Wednesday, 7 May 2014

Emily's Baptism

I’m totally behind on baby-blogging. They’ve been growing and aging and hitting milestones and, while their new talents haven’t passed me by, life’s been its usual crazy and there’s not been much writing time. But before I get to all that, I should cover off Emily’s baptism.

It took seemingly forever to get Emily baptised. First there were the non-stop scheduling conflicts between the mandatory baptism course at St Etheldreda’s and Thesis Madness. Then, when that was finally resolved, there was the date – late January in the hopes that David’s sister Sarah, Emily’s Godmother, would be able to join us (she wasn’t, although that was probably just as well since we were moving five days after the baptism so life was pretty hectic). Emily ended up being 5.5 months old before we finally had it done. I think this is a new family record for delayed infant baptism/dedications.

This year, I knew what to expect with a Catholic Baptism celebration, so I actually got really excited about it beforehand (very rare for me). I knew we couldn’t expect a big turnout of friends, since most of our close friends had moved away from the area, and we were relatively new at our Parish so I didn’t expect it to have the same family-feel that Walter’s Baptism did, but I wanted to ensure we had some special memories made for our little Em.

Aside from the sacrament & commitment to raise the children in our faith, my biggest gift to my babies on their Baptism day is their gown. Finding a gown for Emily was a huge challenge, because I want something minimalist and affordable, which is pretty darn hard when these celebrations seem to be the baby version of a wedding in the commercial world! I ended up hitting up Waterside Antique's in Ely, where I found a Victorian baby’s gown. It was in pretty good condition and, best of all, it was plain & gave me ample space for embroidery. It didn’t take me long to figure out a design, centered around the August birth flower (the gladiola) and with a little discipline in ensuring I didn’t sit idle while watching a movie in the evening, I managed to finish it on time. My mum contributed to the outfit by knitting a pair of little slippers for Emily to wear, with buttons from one of my old baby outfits.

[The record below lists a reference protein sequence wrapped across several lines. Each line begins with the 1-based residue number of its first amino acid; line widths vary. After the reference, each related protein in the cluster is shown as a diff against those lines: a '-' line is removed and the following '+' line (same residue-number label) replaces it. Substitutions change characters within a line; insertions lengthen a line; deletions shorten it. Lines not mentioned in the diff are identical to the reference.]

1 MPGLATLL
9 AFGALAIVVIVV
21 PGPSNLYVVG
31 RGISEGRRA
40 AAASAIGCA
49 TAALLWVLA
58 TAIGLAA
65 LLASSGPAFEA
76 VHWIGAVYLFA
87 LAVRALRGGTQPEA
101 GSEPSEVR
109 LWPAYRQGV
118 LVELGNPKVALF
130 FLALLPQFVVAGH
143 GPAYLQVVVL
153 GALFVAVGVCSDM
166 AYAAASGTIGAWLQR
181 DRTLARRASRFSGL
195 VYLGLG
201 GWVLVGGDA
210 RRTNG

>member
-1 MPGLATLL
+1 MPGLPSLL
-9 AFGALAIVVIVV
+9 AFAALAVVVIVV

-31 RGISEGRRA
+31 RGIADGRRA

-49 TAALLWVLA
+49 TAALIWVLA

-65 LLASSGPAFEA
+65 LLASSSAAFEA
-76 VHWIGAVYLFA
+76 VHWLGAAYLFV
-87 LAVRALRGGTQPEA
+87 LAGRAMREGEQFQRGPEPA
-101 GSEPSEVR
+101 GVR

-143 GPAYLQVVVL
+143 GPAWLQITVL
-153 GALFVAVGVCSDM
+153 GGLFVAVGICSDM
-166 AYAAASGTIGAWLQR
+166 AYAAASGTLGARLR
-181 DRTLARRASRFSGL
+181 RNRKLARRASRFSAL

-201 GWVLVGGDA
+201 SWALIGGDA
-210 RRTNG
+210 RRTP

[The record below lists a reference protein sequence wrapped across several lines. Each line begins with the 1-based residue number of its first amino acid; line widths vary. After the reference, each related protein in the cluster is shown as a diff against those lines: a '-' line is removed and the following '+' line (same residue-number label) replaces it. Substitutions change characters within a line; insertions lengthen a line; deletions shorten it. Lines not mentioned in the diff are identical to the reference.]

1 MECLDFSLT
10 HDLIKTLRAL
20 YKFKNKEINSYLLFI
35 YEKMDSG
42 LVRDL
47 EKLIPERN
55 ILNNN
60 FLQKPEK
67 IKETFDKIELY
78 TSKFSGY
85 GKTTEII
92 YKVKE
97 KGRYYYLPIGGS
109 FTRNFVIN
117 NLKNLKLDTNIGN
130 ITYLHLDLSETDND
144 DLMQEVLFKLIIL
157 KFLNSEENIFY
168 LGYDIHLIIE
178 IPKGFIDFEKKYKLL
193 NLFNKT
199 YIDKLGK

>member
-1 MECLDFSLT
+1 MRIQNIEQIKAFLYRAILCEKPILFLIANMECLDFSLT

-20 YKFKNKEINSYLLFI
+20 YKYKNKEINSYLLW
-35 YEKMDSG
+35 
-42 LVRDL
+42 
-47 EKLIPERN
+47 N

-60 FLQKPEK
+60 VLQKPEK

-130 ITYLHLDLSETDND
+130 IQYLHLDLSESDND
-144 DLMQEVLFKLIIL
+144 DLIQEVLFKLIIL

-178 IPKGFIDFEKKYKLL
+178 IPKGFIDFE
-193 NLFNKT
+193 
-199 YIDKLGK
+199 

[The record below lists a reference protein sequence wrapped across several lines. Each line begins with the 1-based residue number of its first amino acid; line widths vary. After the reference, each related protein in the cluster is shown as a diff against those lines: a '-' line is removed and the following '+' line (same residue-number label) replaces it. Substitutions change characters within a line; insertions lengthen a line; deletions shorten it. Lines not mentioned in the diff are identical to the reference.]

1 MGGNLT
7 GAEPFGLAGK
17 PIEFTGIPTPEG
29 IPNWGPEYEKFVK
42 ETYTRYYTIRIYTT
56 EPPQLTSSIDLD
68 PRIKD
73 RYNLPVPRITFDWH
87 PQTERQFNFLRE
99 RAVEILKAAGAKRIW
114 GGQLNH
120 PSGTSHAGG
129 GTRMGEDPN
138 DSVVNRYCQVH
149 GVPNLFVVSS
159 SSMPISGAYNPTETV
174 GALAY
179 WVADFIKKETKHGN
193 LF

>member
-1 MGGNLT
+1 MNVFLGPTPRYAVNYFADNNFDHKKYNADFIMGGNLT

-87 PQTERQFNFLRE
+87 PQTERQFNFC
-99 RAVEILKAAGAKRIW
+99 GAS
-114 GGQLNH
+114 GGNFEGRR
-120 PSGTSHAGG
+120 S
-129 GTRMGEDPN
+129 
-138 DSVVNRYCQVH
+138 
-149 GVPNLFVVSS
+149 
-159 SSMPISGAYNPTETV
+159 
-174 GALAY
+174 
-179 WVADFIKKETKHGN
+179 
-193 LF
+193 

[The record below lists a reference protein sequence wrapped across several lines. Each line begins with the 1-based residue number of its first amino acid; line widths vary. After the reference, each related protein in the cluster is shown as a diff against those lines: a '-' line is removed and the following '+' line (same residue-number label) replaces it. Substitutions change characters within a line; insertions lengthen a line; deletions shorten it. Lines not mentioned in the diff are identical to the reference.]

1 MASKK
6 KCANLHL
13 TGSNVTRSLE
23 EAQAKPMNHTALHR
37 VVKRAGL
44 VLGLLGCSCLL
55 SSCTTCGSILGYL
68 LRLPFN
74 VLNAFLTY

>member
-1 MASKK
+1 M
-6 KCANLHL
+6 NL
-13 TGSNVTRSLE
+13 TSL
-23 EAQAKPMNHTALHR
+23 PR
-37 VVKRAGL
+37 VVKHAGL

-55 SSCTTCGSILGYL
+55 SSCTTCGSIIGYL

Our priest, Fr Tony, paid us a personal visit to discuss the Baptism details. I loved this. It was nice to be able to welcome him into our home and discuss the few details in a relaxed setting. I was surprised to learn that he automatically plans for baptisms outside the Mass, just as I was surprised to see that this is what friends have been doing recently. When he found out that we were hoping, and expecting, that Emily’s baptism would occur during the Mass he was really excited. I’m not sure why practicing Catholics have it outside the Mass, so perhaps someone can fill me in. I have always felt that the baptism/dedication/blessing is something to be done with the support of the church community, so having something more private seems really foreign to me.